“I’ve got the target. The line looks good. Bombs away!” The seconds ticked by. “Looks like a hit!” shouted Lee. “I’d say about 30%.”

We all cheered. “Let’s go home,” I said.



They hit us again on the way out. Our escorts drove off the first wave. The second one got through.

“190 at 10:30 high!” shouted Ben from the top turret.

“I’m on him,” said James form the port waist gun.

“190 at 3:00!” called Glen from the ball turret.

“I see him too,” said Craig from the starboard waist gun.

Bullets filled the skies. The wolves’ fangs tore at us. That bad feeling was back. I knew things were going to get worse.

“Dang Capin!” exclaimed Tom, “They just got the radio.”

Then Angel shuddered as more rounds pounded her. Pained screams came over the intercom. “Capin, this is J.D. Lee took a bad hit in the hand. They got me bad in the leg too!”

“One’s coming back at 3:00!” warned Craig. “Turrets get on him!”

“He’s clear, looks like he’s running,” said Glen.

“More inbounds!” shouted Ben. “Wait, our escorts are bouncing them! We’re clear!”

“Tom, “ I ordered, “Get down below and help out Lee and J.D. Everybody else keep your eyes wide open.”

A good while later, Tom called to say Lee was in the radio room. “His hand’s pretty bad. I’ve wrapped it up as best I could. J.D.’s having a hard time staying awake. I’m gonna stay with him in the nose till we get home.”

“OK Tom,” I said, “Keep him awake. I’ll get us home as quick as I can.”



The weather started closing in as we hit the coast. By the time we neared the field, it was a pretty nasty storm. Joe and I had to fight some bad cross winds and heavy rain to bring it in. The men piled out into the downpour and quickly helped Lee and J.D. into the waiting ambulance.

We stood there for a moment squinting into the blowing wind, watching the ambulance take our friends away. Then lightning flashed quickly followed by booming thunder. We all ran for the cover of the mess hall. There would be warm coffee, and food waiting. I told Joe to see to the men and headed for the hospital. It was going to be a long night.






TALES of TRIVIA

The current crew of the Homesick Angel:

Bombardier: Lee Brimmicombe-Wood – Designer of The Burning Blue
Navigator: J. D. Webster – Designer of Whistling Death
Pilot: Mike Spoto – A real Iowa Farm Boy
Co-Pilot: Joe Steadman – Podcast Superstar
Engineer: Ben Knight – Designer of London’s Burning
Radio Operator: Tom Vasel – Podcast Superstar
Ball Gunner: Glen Frank – Designer of B-17 Queen of the Skies
Port Waist Gunner: James Dunnigan – Designer of Panzer Blitz
Starboard Waist Gunner: S. Craig Taylor – Designer of Air Force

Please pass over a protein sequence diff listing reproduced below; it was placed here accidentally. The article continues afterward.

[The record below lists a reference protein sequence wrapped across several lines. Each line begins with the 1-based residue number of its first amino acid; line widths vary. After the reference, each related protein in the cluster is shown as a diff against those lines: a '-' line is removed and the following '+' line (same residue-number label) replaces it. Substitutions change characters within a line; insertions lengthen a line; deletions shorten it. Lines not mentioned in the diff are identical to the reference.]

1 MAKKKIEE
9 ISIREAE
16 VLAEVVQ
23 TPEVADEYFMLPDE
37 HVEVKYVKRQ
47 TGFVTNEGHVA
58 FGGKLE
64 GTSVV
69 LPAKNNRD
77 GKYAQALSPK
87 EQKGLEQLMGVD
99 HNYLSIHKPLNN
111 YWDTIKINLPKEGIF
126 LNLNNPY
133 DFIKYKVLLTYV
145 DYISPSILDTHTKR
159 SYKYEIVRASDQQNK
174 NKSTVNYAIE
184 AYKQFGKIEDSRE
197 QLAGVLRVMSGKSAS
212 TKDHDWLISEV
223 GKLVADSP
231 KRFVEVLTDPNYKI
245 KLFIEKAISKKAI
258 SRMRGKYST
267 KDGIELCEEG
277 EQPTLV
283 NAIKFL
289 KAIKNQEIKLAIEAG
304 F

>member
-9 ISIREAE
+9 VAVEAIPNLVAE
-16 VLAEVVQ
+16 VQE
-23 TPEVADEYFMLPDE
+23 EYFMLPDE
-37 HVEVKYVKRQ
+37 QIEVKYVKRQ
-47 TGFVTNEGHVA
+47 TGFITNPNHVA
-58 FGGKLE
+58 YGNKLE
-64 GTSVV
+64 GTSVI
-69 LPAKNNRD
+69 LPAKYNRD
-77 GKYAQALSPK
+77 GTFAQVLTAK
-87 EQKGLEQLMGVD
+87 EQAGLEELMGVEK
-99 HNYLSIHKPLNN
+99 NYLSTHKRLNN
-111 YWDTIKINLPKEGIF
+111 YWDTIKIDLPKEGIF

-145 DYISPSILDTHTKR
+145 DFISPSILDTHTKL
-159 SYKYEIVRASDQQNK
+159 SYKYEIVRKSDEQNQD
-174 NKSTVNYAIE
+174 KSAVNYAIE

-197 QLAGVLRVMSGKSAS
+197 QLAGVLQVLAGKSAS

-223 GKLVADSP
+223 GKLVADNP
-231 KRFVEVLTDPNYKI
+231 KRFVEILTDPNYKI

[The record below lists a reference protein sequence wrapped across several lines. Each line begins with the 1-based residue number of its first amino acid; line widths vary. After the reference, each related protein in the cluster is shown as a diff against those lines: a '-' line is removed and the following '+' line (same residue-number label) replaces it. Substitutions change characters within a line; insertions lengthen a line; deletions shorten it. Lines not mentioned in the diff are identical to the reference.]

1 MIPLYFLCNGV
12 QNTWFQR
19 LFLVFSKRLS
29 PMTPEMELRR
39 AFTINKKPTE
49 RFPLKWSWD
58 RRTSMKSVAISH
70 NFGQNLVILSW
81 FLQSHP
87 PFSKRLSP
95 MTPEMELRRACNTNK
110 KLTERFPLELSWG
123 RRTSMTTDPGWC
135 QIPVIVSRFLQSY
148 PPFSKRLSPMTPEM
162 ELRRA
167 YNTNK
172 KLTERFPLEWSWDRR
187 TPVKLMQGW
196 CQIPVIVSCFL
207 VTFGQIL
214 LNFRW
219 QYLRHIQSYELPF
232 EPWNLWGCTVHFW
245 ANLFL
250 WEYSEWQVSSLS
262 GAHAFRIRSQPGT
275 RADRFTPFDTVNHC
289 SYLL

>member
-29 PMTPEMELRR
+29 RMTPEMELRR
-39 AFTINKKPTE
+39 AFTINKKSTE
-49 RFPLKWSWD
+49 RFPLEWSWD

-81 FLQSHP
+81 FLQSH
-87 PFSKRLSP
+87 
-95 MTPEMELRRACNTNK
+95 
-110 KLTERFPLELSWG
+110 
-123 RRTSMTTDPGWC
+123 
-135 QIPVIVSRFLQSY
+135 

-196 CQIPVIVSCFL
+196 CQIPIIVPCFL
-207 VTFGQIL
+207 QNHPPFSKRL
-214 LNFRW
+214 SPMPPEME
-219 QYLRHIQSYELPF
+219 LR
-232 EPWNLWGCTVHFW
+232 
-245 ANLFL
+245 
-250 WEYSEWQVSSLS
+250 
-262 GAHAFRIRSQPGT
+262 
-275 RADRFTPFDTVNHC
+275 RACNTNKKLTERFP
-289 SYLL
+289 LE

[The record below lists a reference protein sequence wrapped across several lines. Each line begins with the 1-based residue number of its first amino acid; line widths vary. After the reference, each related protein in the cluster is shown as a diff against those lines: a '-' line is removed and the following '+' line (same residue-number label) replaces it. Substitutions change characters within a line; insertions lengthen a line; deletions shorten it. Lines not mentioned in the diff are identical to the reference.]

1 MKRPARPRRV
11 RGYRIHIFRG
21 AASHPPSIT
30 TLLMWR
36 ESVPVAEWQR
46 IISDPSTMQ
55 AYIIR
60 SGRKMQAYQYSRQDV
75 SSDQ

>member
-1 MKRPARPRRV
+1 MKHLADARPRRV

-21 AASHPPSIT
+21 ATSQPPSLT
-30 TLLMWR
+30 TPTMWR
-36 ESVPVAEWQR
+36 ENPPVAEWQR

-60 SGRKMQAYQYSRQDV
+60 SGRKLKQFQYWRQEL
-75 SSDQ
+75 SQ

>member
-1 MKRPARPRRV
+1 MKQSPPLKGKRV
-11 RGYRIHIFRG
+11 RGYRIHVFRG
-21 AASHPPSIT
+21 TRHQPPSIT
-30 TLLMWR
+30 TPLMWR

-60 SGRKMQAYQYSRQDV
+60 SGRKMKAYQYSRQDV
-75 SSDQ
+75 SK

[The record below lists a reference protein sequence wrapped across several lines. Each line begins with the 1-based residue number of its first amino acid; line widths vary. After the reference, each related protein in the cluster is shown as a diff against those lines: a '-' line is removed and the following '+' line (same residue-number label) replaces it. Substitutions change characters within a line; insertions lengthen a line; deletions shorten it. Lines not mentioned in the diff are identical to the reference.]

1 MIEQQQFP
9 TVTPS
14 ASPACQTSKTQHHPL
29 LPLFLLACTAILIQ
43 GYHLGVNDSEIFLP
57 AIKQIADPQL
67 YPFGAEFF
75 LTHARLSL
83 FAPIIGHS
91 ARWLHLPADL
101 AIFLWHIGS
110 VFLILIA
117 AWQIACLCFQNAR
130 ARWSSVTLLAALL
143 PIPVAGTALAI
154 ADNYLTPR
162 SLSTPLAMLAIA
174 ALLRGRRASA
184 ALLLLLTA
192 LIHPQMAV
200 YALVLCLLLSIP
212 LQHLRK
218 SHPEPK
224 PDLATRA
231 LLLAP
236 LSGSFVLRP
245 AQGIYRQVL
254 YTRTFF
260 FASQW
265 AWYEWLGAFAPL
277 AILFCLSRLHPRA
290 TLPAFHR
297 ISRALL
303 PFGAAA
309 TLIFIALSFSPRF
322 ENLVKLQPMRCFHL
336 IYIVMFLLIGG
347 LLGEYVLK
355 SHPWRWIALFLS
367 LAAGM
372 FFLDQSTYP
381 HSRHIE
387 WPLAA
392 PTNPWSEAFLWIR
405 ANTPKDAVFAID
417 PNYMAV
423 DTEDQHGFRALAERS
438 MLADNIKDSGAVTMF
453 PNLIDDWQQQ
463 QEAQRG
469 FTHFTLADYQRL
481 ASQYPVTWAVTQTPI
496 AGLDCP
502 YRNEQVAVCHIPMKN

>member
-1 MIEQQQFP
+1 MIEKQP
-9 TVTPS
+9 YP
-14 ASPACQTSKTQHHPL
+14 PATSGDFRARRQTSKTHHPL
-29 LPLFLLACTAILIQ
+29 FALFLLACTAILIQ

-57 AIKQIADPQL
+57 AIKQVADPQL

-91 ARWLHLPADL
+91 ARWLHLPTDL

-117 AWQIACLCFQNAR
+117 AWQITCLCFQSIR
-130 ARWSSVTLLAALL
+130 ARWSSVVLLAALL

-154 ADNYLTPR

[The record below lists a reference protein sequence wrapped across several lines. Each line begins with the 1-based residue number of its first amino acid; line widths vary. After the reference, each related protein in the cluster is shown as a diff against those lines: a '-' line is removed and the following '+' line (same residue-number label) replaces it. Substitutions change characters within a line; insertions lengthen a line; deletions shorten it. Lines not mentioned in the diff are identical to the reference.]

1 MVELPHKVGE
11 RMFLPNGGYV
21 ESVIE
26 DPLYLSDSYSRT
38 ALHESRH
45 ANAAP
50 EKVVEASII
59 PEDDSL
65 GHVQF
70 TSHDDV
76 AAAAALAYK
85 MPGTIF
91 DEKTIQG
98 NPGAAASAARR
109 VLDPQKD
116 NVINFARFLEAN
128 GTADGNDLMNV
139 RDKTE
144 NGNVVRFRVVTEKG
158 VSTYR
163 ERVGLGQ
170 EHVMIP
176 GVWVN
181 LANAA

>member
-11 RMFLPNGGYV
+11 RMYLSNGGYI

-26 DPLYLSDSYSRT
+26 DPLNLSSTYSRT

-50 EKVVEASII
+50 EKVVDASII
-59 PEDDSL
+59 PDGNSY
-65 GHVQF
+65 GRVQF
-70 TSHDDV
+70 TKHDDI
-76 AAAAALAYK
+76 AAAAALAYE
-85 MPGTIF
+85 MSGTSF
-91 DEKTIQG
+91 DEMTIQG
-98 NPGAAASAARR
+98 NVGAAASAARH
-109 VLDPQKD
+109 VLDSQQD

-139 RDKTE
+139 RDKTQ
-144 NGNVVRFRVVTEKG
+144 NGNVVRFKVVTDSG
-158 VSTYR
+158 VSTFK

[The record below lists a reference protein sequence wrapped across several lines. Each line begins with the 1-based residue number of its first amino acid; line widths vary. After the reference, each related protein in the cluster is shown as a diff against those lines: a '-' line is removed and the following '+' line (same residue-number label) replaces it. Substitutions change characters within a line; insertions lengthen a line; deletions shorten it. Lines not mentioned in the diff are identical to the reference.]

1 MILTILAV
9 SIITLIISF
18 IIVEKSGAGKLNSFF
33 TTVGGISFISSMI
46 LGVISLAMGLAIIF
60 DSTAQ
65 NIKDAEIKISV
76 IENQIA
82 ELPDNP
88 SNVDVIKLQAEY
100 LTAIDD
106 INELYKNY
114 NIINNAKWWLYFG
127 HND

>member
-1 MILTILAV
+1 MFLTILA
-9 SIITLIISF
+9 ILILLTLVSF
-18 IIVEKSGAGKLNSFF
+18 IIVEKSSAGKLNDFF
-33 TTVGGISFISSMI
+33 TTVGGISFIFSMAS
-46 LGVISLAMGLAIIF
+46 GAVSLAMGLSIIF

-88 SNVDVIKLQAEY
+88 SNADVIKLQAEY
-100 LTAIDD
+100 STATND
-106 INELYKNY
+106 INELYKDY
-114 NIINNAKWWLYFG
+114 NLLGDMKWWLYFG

Tail Gunner: John Hill – Designer of Squad Leader
 
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Joe Steadman
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Another good report... I'd like a small paragraph in game terms in the bottom talking about the rolls and the way the game went down without the story.
 
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Mike Spoto
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JoeSteadman wrote:
Another good report... I'd like a small paragraph in game terms in the bottom talking about the rolls and the way the game went down without the story.


Joe,

Here's a game summary from the mission record:

B-17 Formation Position: Middle

B-17 Squadron Position: N/A until mission 6+

Fighter Cover
=============
Zone: 2 3
Out: F P
Back: F G

Fighter Waves
=============
Zone: 2(-2) Out: 51 Back:
Zone: 3(0) Out: 41 Back: 51/32/43

Combat Summary
==============
Zone2(Out)Wave(51)190:10:30H: Top/Port Cheek/Port Waist(all miss)
190 hits: Tail Gun(Hits: Fighter Breaks Off)

Zone3(Out)Wave(41)109:12:00H: Fighter Cover Gets Him
Flak: Medium: Miss, Miss, Miss

Bomb Run: Weather Good: On Target: 30%

Zone3(Back)Wave(51)190:10:30H: Fighter Cover Gets Him
Wave(32)190:10:30H: Port Cheek(Fighter Continues)/Port Waist(miss)
190 misses: Tail(miss)

190:3:00: Top(miss)/Ball(Fighter Continues)/Starboard Waist(miss)
190 hits:
190 returns 3:00: Top/Ball/Starboard Waist(all miss)
190 misses

Wave(43)190:12:00H/109:1:30/109:3:00: Fighter Cover Gets All!

Hit Notes
=========
190:10:30H:SD/Pilot/Radio

190: 3:00 :Radio/Waist/Nose/Tail

Damage Notes
============
Top Turret:Engineer Hit/SD

Radio Out/SD/Bombadier & Nav Hit/SD

Landing: Weather Bad! Successful Landing
 
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Joe Steadman
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Cool, thanks.
 
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Troy Davidson
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KineticKill wrote:

Fighter Cover
=============
Zone: 2 3
Out: F P
Back: F G



I thought the rules state you have Good fighter cover for the first five missions?

Anyway, doesn't really matter. Great session reports. I hope to have some up soon that I will be doing.